I’m always worried people get the wrong idea about my pursuits. When I did that kind of thing, I hated it when people called me an artist. An artist creates visual works that enrich the minds of people who gaze upon them. I just doodled pictures of cats and squirrels and characters in my short stories. And I’m a writer, but I’m not exploring the human condition through a mastery of the English language. My current novel is about a teenage girl in high school trying to outwit an invisible murder spirit.

I’m not writing this to fish for compliments or to feel sorry for myself. I’m just being honest. I’m not an extraordinary person, and I don’t need to be. I don’t have a responsibility to be more than I am. “What about bettering yourself?” you might ask. I answer, “What’s wrong with our society that we’re not allowed to accept ourselves for where we’re at?” Because I worked hard for years to get to the point where I’m this level of unexceptional, and I would like to enjoy it, thank you very much.

I’m only an okay writer. I’m a marginally decent cartoonist. I’m a poor example of an intellectual. And I’m not missing anything. I’m Jeremiah Murphy, and I like who I am.

A Little Perspective

I said to my psychiatrist during our appointment, “Nothing like this has ever happened before in the history of our country, so I’m not worried that I’m feeling depressed and anxious and a little hopeless right now because any rational, sane person would be feeling that way.”

He agreed with me 100 percent. And since he is, hands down, the best mental health professional I have ever met, maybe we should think about that and cut ourselves a little slack for being freaked out for being locked up during a deadly freaking pandemic.

The Cat Came Back

What many of you may not know about Henry the Cat, my roommate’s companion who shredded my arm yesterday, took full control of the couch last week, and rearranges the art on my wall when he thinks it’s time for breakfast, and basically rules this apartment with an iron paw, is that he used to be my cat.

One morning in the spring of 2014, I was living in Doha, Qatar, and, while making coffee, I heard someone crying. I ran to my front door, and there was a little black kitten, scared to death. I took him inside, gave him some food and a safe place to sleep, and he was a mellow kitty, and Kate and I decided we would quarantine him for a little bit and let him join the family. He was mellow because he was malnourished and underslept. Fed and rested, he turned out to be made of springs and destruction. Also, he was a really smart cat, and smart cats are the worst.

He was introduced to the house, and he got along pretty well with Newcastle, and Magik ignored him successfully, but Andrew was not okay with this. He started to lose weight and pee all over the house, and since Andrew had lived with Kate for fourteen years by that point, the new guy, who we had named Henry, had to go.

We took him to the vet to be fostered out, and they put him in a cage, and he screamed in the cage, nonstop, until they had to give him back to us. We tried fostering him at other houses in the neighborhood, but he was too much to handle. One place they locked him in the bathroom, and he just let himself out. We couldn’t take him back, but every other day someone would return him to us. He couldn’t live with us, not if Andrew was going to be okay. We had three options. We could let him back out on the streets of Doha, where life would be nasty, brutish, and short. We could put him to sleep, which hardly seemed fair. Or we could pay over two thousand dollars to ship him to the United States to live with some friends who fostered animals. It wasn’t even a choice.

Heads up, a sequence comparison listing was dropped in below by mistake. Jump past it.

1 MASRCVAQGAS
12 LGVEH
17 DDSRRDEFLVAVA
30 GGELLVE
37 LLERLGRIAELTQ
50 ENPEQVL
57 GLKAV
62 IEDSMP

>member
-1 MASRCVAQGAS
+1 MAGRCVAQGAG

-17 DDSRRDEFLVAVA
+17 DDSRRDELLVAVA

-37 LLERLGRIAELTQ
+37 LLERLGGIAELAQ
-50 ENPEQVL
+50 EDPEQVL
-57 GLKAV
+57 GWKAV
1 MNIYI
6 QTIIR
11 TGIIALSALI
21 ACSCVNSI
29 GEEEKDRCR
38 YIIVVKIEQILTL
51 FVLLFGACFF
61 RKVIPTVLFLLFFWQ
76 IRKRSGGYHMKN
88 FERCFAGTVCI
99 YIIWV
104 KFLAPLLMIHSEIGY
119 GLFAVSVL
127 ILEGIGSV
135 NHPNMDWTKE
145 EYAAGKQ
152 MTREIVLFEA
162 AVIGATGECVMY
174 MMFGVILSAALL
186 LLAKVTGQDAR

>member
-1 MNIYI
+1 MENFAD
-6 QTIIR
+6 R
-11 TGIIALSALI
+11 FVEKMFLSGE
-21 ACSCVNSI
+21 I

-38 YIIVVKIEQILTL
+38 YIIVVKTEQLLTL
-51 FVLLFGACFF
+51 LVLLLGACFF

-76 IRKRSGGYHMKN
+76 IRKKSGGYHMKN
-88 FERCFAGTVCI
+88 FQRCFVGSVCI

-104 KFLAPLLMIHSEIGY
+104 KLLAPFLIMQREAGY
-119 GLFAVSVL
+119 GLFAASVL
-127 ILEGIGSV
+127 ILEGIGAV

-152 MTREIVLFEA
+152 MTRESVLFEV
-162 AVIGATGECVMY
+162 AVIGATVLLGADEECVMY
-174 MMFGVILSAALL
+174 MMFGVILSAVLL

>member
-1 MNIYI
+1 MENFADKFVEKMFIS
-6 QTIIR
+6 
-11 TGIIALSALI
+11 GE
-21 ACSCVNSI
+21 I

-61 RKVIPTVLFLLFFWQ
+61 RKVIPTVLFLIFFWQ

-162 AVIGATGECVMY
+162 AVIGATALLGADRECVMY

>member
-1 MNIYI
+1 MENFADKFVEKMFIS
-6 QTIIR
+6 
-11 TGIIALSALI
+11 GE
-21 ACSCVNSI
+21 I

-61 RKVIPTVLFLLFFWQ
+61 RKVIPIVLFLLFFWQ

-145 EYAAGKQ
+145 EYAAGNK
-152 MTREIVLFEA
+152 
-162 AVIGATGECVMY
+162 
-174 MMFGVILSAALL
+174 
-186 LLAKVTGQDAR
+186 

When he arrived at our friends’ home, he proceeded to be the cataclysm he was for everybody else, but they were made of stronger stuff than the others in Doha. They really couldn’t wait to get rid of him, though. Enter Nicole, the cat whisper, who instantly bonded with him on a visit. She got a new apartment, specifically for him, and brought him home.

There has never been a better animal/human match in history. They are obsessed with each other. When Nicole has to spend the night elsewhere because she’s dogsitting, she FaceTimes with him. And when she was seeing a guy and brought him home overnight, he went into a fit of jealous rage. (Said the guy, “I think he likes me!” Said Henry, “I’m going to stab you in the face.”) We braced for the worst when Newcastle and I moved in, but the two little guys really love each other (they get jealous of Nicole’s affections, though), and Henry tolerates me.

And once again, he’s my problem. I say, “Remember me, Henry? I rescued you from the streets!” He replies, “Give me treats, or I’m going to smash your favorite coffee mug.” So I give him treats.

Wiping out the Supply

We’re running out of toilet paper, and every grocery store doesn’t have any, so my roommate turned to online sources. She found one deal that is awfully tempting, even though we live in an 800-square-foot apartment and have no space anywhere to put eighty rolls of toilet paper. 

Welcome to the apocalypse. Bet you didn’t anticipate these kinds of moral dilemmas.

Cooped up and Crazy

Day 15 of quarantine, and I’ve snapped. I thought that, as a rabid introvert, this would be great, but I’m barely keeping it together.

Part of it is physical. It’s a seven-minute walk at top speed to get to the office from the Metro in the morning, and Order Processing is an active, demanding job, and over the course of two days, all of that is gone. Walks around the cemetery aren’t filling in the gap.

Mostly it’s time. What am I supposed to do with all of it? I thought I’d write more with tons of it, but I’m actually writing less. When I worked, I wrote for an hour first thing in the mornings, on the trains when I found a seat, and in the hour between jobs. I still write for an hour in the morning, but that’s it. The rest of my time I spend trying unsuccessfully to think of things to write and watching TV. When time isn’t precious, I tend to waste more of it.

This is going to go on for a while, so what I need is some way to apply the pressure that I’m used to, or just to use the time productively, or to accept and forgive myself if I’m not productive. These are strange times.